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It was only last week that Microsoft was showing off the latest build of Windows 10, but the company has just made this version of its upcoming OS available to all. During the event, we found out about the awesome look AR headset HoloLens, and that DirectX 12 will be an exclusive to Windows 10.
The January Technical Preview build - 9926 - is now out, and includes total Cortana integration. Microsoft's virtual assistant will hang out on the taskbar, helping users search for apps, settings, files and more across the Internet. The revised Settings menu has also had some work done to it, bringing it into line with the look of the Control Panel.
Microsoft has also baked in the new Photos, Maps and Xbox applications, as well as a look at the Windows Store Beta. Minor changes have sneaked into the new build according to insiders, with a bug in the keyboard lights not working for Caps/Num/Scroll lock, now being fixed in the latest build. One of the bigger parts of the new build of Windows 10 that is missing is Internet Explorer's replacement, Spartan. Another is the new Music Locker feature, which is based on the company's OneDrive service.
We only just reported that DirectX 12 will be providing CPU-bound games with up to 50% more performance, but the new version of Microsoft's API will be completely exclusive to Windows 10.
This is going to hurt some gamers, but with the offer of providing Windows 10 for free for Windows 7, Windows 8 and Windows 8.1 users, the sting won't be felt for too long. We shouldn't be too surprised, as previous versions of Windows have had exclusive rights to the latest version of DirectX. Windows Vista had DirectX 10 for example, but let's not even begin to talk about Vista.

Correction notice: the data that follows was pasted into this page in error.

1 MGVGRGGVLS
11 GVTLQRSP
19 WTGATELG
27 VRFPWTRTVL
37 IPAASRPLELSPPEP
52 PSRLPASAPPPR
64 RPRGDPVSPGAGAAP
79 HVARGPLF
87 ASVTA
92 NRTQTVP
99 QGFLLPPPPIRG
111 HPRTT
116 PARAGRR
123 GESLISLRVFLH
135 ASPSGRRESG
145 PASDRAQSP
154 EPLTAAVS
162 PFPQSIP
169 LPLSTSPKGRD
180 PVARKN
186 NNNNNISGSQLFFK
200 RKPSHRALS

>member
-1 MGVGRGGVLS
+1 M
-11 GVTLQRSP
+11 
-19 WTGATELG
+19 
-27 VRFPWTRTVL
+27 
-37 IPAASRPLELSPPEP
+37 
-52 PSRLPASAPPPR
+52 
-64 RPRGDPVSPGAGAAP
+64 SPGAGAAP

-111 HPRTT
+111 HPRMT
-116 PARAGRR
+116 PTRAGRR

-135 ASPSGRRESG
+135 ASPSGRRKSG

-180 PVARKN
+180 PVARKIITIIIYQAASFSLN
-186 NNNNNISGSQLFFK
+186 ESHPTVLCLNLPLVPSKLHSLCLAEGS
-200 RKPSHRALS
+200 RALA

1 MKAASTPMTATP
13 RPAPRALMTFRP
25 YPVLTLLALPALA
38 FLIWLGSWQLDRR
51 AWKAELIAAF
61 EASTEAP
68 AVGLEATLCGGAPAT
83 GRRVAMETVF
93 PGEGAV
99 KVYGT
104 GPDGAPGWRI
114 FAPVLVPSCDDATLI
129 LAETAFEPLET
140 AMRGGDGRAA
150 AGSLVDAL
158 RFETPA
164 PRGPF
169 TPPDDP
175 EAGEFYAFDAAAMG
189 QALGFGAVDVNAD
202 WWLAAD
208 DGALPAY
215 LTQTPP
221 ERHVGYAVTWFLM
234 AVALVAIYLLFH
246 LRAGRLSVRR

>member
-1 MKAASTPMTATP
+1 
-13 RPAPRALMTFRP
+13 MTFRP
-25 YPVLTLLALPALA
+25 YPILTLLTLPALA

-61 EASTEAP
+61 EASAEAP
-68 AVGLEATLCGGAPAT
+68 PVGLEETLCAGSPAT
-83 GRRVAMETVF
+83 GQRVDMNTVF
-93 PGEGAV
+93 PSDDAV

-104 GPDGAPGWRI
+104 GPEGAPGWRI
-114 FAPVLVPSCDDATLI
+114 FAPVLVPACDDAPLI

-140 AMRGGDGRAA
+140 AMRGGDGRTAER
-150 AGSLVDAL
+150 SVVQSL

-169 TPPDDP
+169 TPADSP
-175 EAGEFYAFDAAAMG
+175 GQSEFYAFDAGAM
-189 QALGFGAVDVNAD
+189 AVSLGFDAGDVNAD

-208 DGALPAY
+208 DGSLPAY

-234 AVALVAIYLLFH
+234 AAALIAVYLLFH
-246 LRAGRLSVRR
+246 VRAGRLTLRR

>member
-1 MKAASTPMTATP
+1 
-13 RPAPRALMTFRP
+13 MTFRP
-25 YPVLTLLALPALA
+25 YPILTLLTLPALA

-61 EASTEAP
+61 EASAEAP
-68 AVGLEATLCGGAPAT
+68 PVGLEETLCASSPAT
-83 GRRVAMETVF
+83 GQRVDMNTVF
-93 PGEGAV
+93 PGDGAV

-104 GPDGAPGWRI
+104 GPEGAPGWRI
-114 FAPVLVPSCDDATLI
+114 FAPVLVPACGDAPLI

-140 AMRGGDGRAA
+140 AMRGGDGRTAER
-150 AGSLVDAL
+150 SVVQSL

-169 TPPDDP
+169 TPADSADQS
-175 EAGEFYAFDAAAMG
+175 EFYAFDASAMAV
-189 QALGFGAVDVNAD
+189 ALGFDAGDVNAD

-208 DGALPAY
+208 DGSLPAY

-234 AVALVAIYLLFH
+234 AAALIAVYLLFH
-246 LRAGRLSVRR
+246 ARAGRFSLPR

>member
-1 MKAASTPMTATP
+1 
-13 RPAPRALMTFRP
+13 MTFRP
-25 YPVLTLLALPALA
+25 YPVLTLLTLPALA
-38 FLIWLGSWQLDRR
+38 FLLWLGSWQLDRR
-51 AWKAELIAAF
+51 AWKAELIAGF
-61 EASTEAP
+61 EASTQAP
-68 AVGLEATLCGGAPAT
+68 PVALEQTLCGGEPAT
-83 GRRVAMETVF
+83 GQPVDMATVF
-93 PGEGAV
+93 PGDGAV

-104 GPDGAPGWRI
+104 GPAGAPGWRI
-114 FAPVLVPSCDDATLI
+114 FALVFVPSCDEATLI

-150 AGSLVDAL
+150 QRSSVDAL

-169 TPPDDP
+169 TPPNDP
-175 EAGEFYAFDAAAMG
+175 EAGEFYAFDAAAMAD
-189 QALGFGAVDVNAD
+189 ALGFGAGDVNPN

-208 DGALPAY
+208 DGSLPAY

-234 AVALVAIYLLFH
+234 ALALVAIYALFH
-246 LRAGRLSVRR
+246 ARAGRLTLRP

The reason behind DirectX 12 being exclusive to Windows 10 is that Microsoft is making the desktop OS free to everyone who owns the last three versions of its OS. So anyone who wants to get in on more performance, or better quality graphics (DX12 games) then there is nothing bad here at all.
As previously rumored, Microsoft plans to make Windows 10 a free upgrade to current Windows 7, Windows 8/8.1, and Windows Phone users. The promotion is available only during the first year of release for 10, and is designed to help spur adoption to the new operating system.
Windows 10 is scheduled for release before the year, and hardware OEMs and users are cautiously optimistic about the new OS. It appears Microsoft is serious about taking an updated approach to Windows 10, providing a frequently updated, subscription-based strategy.
"Overall we know that about only 10% of computers are running Windows 8 and the adoption rate among companies is similar or lower," said Frank Gillett, analyst with the Forrester Research group, in a statement to BBC. "Developers are not paying much attention to Windows for mass market consumer apps, and you could even argue that for enterprise software most of the energy is going into mobile apps for iPad and Android tablets."
Microsoft is really pushing the gaming side of its upcoming next-generation desktop OS, Windows 10, with a big event planned for January 21, just days away. During this event, Xbox boss Phil Spencer will be talking about Windows 10 and how it will be a platform for gamers.
Spencer said: "I'm excited to be talking on January 21st. We have speakers coming up talking about Windows 10 and the great work that we're doing there. For the Xbox team, this is the beginning of our discussion with fans about the work that we're doing to bring gaming to the Windows 10 operating system". We previously heard that Windows 10 would be more focused toward gamers, but we've heard that before, too.
Spencer continued, saying "It's really nice to finally be able to get to talk about this. We'll continue the conversation throughout the year. We remain committed to gaming on console, but we know that we have fans and gamers that also play on PC and phone, and it's important that we build out the features that we have, learning from what we've done on console, and helping make Windows 10 the best operating system we've ever created for gamers on PCs".
Microsoft's head of the Windows Insider program recently extolled the virtues of 32-bit Windows on Twitter and announced that Microsoft will be providing 32-bit versions of Windows 10. This is surprising considering that 92.8% of new Windows computers utilize 64-bit operating systems.
32-bit operating systems pigeonhole users to 4GB of user addressable memory, not just RAM. Many GPU's feature much more than 1GB of RAM, and this drains the user addressable memory pool, so subtract a portion of video memory (it's not a direct 1:1 ratio) from the total RAM you can actually use. Add in PCI and ACPI and the pool starts to get pretty shallow, so why oh why is Microsoft still moving forward with 32-bit?